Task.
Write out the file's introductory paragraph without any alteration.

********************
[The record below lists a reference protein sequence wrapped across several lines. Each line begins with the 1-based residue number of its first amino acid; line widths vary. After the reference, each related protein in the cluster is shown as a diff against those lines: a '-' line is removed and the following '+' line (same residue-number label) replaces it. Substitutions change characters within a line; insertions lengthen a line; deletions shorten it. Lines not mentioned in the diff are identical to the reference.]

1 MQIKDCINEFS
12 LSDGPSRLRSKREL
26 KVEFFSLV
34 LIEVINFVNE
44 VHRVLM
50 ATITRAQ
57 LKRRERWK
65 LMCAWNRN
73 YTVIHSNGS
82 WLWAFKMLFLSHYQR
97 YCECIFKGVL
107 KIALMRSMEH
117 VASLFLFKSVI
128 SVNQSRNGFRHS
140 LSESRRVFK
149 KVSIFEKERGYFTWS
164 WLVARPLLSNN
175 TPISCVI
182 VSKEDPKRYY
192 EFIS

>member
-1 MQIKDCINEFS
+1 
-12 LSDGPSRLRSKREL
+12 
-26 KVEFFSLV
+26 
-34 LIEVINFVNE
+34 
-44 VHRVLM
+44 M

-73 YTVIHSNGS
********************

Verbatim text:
[The record below lists a reference protein sequence wrapped across several lines. Each line begins with the 1-based residue number of its first amino acid; line widths vary. After the reference, each related protein in the cluster is shown as a diff against those lines: a '-' line is removed and the following '+' line (same residue-number label) replaces it. Substitutions change characters within a line; insertions lengthen a line; deletions shorten it. Lines not mentioned in the diff are identical to the reference.]